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Death with Dignity not yet a Texas option

This column first appeared in the San Antonio Express News on April 6, 2018.

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Dear Mr. Premack: I have lived here in Texas my whole life and am a strong conservative who believes that government should stay out of my business. Too bad for me, I’ve been diagnosed with a degenerative terminal illness. When I asked my doctor about making a choice for myself about ending my life before I lose all my capabilities, the doctor said the government was in this most personal of my business and that it is not legal for her to assist me to end my life. I don’t want to damage my family – they all understand my position as I haven’t been quiet about it – but I just can’t understand how it is illegal for a person to decide about controlling the timing of their own death. Any thoughts? – O.S.

Historically, assisted suicide has been illegal and even considered immoral. No matter what the individual’s suffering, unless the individual was willing to violently end their own life (a course not guaranteed to succeed) they had to suffer the entire course of their disease before death arrived naturally. That is still the law in Texas.

In contrast, a growing number of states have recognized that a competent yet terminally ill person should have the right to avoid personal suffering, to minimize family suffering, and to end their life with dignity. In Oregon, Washington, California, Colorado, Vermont, the District of Columbia, and (starting in 2019) Hawaii, Death with Dignity (DWD) is legal. Additionally, Montana allows DWD under the Baxter v. Montana court ruling.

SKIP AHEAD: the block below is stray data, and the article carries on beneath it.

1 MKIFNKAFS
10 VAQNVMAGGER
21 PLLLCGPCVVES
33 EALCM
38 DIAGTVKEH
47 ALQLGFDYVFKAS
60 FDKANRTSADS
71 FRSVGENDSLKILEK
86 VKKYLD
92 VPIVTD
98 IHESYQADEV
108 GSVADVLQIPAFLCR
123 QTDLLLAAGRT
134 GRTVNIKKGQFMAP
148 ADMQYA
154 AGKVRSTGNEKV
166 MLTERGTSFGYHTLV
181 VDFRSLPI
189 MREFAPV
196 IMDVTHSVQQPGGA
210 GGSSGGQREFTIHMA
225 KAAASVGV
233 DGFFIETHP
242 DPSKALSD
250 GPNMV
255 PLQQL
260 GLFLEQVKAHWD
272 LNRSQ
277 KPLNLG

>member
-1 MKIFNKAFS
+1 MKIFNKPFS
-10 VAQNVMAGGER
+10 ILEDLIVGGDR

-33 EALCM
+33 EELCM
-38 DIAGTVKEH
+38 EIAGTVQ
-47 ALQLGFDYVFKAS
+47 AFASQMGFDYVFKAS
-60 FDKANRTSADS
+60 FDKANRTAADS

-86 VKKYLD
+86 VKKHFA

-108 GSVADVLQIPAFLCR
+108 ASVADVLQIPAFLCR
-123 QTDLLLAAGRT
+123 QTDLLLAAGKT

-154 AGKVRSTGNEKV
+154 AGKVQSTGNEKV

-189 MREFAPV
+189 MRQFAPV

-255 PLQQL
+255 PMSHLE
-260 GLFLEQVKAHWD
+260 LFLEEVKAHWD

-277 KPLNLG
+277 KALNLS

Those state’s DWD laws exempt licensed physicians and pharmacists from civil or criminal liability when they dispense or prescribe a lethal dose of drugs upon the request of a terminally ill patient in compliance with the law. Doctors in Montana do not have the same clear liability shield as doctors in the statutory states.

DWD laws have faced a constant uphill battle. The Oregon Death with Dignity Act was challenged but found by courts to be valid. Later, in the case Vacco v. Quill the U.S. Supreme Court decided there is no Constitutional right to assisted suicide, but that states are free to determine their own policies on the issue. Even later, the law was challenged by then U.S. Attorney General John Ashcroft. He declared the use of controlled substances to assist suicide was not a legitimate medical practice and prescribing them for this purpose was unlawful under the Controlled Substances Act. Eventually the U.S. Supreme Court ruled against Ashcroft and held that doctors may prescribe regulated drugs for use in physician-assisted suicide when authorized by state law.

Texas does not yet recognize DWD. The Texas Advance Directives Act “does not condone, authorize, or approve mercy killing or permit an affirmative or deliberate act or omission to end life except to permit the natural process of dying…” Texas law does, however, allow withholding or withdrawing life support under a properly written Directive to Physicians, honoring a do-not-resuscitate order, and declining to receive medical treatments even though that choice may result in death.

Texas allows passive withdrawal of support but does not allow active intervention to hasten death. It is legal in Texas to refuse medical interventions so nature takes its course. It is illegal in Texas to use medical intervention to bring death sooner than it would have naturally occurred. Further information about self-determination and changing Texas law can be found at

Paul Premack is a Certified Elder Law Attorney with offices in San Antonio and Seattle, handling Wills and Trusts, Probate, and Business Entity issues. View past legal columns or submit free questions on legal issues via or


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